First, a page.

Mt. Hood Climb Story Revealed!


Steven Marquis, Assistant Lead

So my teams and I climbed Mount Hood for Children’s Cancer Recovery Foundation June 7-8, 2016. A film crew came along for a documentary of our story and the climb. Look for it some time toward the end of this year! Meanwhile, Steven Marquis, assistant expedition leader, and I made it to the summit. Below is a well-written summary told by Steven. I think you’ll like it!

Perhaps a small thing for accomplished climbers, Mt Hood was never on my bucket list due to its bad reputation for killing climbers; not particularly for its difficulty but primarily due to notoriously fast changes in weather. This trip would only add justification to that reputation. I had contacted a few friends about climbing Shasta this year in July when Jeff Sondermeyer responded suggesting I might consider joining him in June to assist him guiding a handful or two of newbies up Mt, Hood.
The cause was a good one, to raise awareness for Children’s Cancer Recovery Foundation and support the team’s trying to aid families and cure the children of some devastating conditions. One father, who had only 2 years ago lost a child to cancer, had put together this fund and visibility raising expedition.
I immediately agreed to be Jeff’s assistant guide, knowing he had summited this peak 3 times before. We would “Climb for Kids” this time. I flew into Oregon Monday and helped the team acquire appropriate clothing at REI and rent the climbing gear. The team was smaller than we had planned for but that made our job easier, as it only takes one newbie with a problem to take out one guide.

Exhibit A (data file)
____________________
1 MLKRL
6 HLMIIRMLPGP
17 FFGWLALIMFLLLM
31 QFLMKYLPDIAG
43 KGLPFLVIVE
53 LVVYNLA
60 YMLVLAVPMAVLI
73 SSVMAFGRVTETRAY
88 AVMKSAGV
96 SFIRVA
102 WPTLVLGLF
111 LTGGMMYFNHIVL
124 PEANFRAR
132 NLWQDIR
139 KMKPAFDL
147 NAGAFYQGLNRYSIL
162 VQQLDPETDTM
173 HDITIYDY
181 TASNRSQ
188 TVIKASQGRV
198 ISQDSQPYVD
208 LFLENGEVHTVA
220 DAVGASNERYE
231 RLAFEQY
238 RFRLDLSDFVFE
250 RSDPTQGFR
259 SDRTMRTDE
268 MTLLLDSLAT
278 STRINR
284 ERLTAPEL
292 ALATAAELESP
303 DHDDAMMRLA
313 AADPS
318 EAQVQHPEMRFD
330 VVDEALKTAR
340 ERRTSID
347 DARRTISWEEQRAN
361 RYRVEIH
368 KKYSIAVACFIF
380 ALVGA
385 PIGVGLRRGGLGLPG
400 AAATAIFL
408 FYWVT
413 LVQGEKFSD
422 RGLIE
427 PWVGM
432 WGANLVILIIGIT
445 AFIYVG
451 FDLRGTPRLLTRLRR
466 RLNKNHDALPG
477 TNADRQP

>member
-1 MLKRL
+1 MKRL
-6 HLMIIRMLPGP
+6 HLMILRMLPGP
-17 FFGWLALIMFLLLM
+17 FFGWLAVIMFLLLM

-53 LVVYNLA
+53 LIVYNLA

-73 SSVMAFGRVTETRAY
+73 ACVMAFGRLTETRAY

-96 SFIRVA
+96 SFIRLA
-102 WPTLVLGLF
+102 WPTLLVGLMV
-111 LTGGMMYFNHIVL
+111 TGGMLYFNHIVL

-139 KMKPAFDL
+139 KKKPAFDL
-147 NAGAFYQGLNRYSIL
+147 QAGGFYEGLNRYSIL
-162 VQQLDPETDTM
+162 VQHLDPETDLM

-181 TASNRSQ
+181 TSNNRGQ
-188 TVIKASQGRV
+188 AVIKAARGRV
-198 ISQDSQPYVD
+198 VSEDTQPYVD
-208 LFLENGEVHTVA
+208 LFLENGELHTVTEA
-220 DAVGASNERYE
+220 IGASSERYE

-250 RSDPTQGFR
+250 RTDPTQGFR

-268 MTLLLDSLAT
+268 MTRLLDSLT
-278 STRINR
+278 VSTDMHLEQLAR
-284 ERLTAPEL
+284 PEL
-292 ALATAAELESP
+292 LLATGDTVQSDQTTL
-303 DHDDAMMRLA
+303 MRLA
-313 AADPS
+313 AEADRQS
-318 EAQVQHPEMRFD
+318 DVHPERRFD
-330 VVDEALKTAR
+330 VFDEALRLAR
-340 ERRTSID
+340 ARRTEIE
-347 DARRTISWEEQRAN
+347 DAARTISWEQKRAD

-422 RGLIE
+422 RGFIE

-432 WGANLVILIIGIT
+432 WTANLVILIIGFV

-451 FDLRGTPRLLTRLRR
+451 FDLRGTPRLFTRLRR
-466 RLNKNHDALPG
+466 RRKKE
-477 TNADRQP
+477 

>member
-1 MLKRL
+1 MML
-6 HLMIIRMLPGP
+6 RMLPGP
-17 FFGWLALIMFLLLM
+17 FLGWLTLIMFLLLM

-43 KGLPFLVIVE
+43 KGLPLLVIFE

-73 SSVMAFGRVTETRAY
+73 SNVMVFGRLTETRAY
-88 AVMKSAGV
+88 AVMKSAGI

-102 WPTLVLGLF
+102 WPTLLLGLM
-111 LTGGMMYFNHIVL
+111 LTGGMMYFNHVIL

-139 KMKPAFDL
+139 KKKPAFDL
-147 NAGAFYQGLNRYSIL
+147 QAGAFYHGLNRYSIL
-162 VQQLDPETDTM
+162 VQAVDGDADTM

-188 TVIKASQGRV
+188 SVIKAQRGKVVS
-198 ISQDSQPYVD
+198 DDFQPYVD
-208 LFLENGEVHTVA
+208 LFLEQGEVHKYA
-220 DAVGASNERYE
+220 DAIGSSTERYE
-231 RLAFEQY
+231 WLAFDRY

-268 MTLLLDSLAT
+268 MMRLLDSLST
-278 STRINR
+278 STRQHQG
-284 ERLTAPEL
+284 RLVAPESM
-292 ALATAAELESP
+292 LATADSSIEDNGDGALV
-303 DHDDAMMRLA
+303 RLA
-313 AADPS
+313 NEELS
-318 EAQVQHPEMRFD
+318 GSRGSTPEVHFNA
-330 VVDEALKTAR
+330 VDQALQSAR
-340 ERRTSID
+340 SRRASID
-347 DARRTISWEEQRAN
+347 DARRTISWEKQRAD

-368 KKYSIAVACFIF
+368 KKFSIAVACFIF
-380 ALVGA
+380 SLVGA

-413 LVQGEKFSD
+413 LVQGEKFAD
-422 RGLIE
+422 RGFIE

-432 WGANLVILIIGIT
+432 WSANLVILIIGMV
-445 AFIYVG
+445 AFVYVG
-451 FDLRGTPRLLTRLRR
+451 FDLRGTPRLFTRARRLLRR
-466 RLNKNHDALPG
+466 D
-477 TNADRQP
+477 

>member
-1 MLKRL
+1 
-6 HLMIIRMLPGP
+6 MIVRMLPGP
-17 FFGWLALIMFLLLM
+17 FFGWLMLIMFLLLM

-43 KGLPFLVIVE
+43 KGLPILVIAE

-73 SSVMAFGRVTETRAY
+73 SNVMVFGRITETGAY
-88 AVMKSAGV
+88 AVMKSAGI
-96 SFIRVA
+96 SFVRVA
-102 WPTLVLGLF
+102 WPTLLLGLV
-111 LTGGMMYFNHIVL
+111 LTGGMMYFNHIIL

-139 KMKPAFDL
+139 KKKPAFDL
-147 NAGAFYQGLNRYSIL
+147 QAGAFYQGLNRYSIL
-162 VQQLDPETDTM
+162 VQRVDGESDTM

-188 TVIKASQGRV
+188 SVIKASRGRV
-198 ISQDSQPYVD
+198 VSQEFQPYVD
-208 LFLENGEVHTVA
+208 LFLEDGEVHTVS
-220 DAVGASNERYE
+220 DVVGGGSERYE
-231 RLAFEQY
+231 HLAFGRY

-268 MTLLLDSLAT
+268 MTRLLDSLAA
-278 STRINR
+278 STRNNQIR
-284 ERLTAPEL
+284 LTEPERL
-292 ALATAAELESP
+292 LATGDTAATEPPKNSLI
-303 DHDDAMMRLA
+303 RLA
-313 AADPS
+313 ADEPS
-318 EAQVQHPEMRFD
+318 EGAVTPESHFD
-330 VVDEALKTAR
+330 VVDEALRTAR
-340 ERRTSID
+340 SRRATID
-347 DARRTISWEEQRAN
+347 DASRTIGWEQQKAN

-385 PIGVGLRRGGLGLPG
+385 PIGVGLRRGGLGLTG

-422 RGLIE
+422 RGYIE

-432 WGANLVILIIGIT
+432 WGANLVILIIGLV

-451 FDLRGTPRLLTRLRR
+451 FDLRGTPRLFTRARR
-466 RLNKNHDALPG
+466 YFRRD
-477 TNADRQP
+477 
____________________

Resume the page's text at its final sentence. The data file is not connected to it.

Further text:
So we started the expedition with a Cameraman, Josh Morgan, and his girlfriend and editor/audio production specialist, Cassandra McManus, Chad Barrett the organizer, Jeff Sondermeyer and myself, Steve Marquis, a veteran of a number of Western States mountains and modest rock climbing, but I considered Jeff my mountain mentor with far more experience in the most extreme conditions.
Tuesday morning, we caravanned to the Government Camp Ski area, got our permits from a self-serve station and donned those heavy packs. Even without the big ropes of glacier travel, I outfitted with a bivie bag , a major medical kit, plenty of ribbon and 50’ IMG_0213of glacier rope for make shift emergency. I topped out 46+ pounds. My sleeping bag is unique and can be converted to a major puffy jacket with arm holes etc to be warn as a moomoo. All this goes with me even to the summit and would each play a role in our safe success.
The sun was super bright by 10-11 when we started up the scree. We were all lathered up with sunscreen for sure. The route pretty much follows the perimeter of a ski area almost all the way to high camp, and more than once I mused to myself about just getting a lift ticket! But I also just enjoy being out hiking. My pack felt good. I was one with the mountain and amongst good souls about a good cause.
We stopped only occasionally and made pretty decent elevation gain arriving about 4pm at 9000’ at some rock bands that would be our home. There is nothing flat about this place and so an hour of digging commenced to make tent platforms – the wind kicked up too to give us a bit of evening challenge making water and supper. This all seemed to take a modest chunk of the evening. It was a